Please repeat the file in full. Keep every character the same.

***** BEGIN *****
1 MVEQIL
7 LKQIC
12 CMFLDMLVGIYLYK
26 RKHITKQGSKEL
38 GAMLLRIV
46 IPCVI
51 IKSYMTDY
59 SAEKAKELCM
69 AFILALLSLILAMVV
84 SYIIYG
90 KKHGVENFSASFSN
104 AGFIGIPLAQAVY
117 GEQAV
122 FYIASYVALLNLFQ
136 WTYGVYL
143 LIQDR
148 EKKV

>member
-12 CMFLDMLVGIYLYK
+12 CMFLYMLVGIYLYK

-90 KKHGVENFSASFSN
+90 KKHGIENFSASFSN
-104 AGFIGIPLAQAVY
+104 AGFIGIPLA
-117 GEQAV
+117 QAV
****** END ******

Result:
1 MVEQIL
7 LKQIC
12 CMFLDMLVGIYLYK
26 RKHITKQGSKEL
38 GAMLLRIV
46 IPCVI
51 IKSYMTDY
59 SAEKAKELCM
69 AFILALLSLILAMVV
84 SYIIYG
90 KKHGVENFSASFSN
104 AGFIGIPLAQAVY
117 GEQAV
122 FYIASYVALLNLFQ
136 WTYGVYL
143 LIQDR
148 EKKV

>member
-12 CMFLDMLVGIYLYK
+12 CMFLYMLVGIYLYK

-90 KKHGVENFSASFSN
+90 KKHGIENFSASFSN
-104 AGFIGIPLAQAVY
+104 AGFIGIPLA
-117 GEQAV
+117 QAV